This is a core area for Mobil, accounting for 35% of its UK interests. It southern sector inventory has lately been swelled by startup of the Malory Field minimum facilities platform, outputting an initial 60 MMcf/d through a single well. For Arco, the sector represents 75% of its UK portfolio, although it has tried to diversify of late into the oil regions further north. Arco had been trying to limit southern sector costs through standardizing on Sea Harvester and other platforms for a new set of field developments. Managing director Steve Suellentrop said the new combined operation would save $8 million a year, roughly 10% of current operating and maintenance costs.
Petroleum tax threat recedesBritain's chancellor Gordon Brown has backed down from his proposed reforms of the petroleum tax regime, recognizing that it would not be "prudent" (his favorite word) at a time of depressed oil prices. Most of the trade associations that had been critical of the review and its length - 14 months - were diplomatic in their response, with operators' association UKOOA looking forward to detailed dialogue over the UK's future as a stable oil and gas regime.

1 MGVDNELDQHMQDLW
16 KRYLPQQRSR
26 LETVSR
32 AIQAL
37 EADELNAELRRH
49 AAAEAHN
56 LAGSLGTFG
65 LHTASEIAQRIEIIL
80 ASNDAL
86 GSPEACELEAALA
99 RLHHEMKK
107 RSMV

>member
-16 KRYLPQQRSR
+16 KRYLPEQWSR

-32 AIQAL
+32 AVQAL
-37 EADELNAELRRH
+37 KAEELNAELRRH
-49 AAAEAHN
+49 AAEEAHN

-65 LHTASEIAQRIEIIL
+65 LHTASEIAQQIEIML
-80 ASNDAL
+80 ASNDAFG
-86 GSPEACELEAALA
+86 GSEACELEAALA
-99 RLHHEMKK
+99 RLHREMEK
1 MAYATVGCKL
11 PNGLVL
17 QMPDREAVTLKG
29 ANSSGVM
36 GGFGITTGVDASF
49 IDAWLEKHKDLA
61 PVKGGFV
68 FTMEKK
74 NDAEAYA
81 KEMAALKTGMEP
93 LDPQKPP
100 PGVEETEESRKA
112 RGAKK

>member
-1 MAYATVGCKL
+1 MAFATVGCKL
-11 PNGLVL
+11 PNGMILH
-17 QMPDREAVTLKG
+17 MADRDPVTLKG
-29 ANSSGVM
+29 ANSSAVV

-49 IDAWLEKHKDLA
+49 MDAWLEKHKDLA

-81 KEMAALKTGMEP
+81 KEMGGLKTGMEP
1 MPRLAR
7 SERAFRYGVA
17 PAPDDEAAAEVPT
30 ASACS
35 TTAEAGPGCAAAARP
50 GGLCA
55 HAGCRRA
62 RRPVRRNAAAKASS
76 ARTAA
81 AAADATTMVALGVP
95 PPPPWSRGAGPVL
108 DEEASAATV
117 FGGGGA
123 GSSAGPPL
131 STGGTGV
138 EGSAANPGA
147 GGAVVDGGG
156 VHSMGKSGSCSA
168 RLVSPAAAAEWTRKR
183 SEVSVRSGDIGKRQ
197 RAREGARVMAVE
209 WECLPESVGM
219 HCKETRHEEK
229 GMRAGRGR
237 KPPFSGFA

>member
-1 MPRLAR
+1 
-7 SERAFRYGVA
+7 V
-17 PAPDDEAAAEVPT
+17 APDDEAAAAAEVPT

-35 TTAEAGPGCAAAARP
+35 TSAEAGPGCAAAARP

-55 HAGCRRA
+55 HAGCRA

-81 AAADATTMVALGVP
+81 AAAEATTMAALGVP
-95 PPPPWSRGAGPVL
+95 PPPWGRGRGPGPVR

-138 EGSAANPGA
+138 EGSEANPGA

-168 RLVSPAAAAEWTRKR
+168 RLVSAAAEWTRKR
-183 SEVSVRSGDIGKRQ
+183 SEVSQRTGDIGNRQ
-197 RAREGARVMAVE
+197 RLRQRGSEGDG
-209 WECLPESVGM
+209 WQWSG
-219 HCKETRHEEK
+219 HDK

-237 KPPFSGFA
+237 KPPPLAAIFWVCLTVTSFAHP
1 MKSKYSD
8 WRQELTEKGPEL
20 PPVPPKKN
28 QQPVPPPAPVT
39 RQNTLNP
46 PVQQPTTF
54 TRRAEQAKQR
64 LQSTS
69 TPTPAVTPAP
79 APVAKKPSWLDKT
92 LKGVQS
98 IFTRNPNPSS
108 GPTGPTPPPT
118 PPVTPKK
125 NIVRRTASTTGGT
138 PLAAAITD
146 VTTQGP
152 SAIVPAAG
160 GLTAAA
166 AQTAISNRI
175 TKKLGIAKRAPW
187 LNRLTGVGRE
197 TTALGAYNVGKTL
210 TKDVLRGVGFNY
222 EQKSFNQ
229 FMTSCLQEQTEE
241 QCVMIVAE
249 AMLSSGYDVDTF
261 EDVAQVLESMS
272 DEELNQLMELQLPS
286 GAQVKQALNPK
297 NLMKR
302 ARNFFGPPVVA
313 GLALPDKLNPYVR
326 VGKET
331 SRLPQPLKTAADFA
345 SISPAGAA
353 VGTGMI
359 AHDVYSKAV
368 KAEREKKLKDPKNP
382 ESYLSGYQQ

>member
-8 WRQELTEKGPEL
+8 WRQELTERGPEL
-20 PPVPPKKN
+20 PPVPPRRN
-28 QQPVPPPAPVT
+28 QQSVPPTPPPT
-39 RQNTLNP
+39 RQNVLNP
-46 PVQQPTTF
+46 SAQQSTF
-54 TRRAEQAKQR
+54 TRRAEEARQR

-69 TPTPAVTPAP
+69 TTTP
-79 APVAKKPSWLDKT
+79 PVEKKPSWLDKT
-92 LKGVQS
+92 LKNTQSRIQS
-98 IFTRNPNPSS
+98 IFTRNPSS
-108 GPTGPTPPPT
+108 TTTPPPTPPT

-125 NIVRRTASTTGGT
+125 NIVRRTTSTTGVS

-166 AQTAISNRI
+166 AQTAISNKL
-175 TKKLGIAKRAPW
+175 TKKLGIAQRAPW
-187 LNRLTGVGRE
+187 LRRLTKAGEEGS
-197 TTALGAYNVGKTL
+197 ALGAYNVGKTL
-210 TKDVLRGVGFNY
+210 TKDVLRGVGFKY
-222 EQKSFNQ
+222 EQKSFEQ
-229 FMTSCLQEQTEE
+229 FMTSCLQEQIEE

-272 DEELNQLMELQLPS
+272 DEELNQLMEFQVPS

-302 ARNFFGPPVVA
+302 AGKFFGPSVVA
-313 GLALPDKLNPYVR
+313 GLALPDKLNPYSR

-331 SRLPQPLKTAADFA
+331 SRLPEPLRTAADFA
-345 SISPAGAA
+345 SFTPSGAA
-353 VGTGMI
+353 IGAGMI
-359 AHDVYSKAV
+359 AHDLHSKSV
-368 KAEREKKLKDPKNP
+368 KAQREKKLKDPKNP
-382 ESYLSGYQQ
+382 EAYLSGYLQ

Brown's statement, in fact, only ruled out a review "at this stage." without revealing what might happen if the oil price recovered. But UKOOA seemed appeased when it anticipated greater commitment by its members to the current 18th licensing round. Sagging exploration drilling has become more of a concern in the UK sector than field development, where levels have held up, despite the warnings of the tax review's detractors.
However, there is concern about the recent $12/bbl oil price, as the government's own analysis shows that the average cost of extracting a barrel of North Sea oil is also $12, excluding royalties and tax. Crine Network is therefore drawing up a new initiative to cut North Sea barrel costs to $10 by 2000, and $8 by 2002, focusing yet again on management of the supply chain, in addition to well engineering improvements.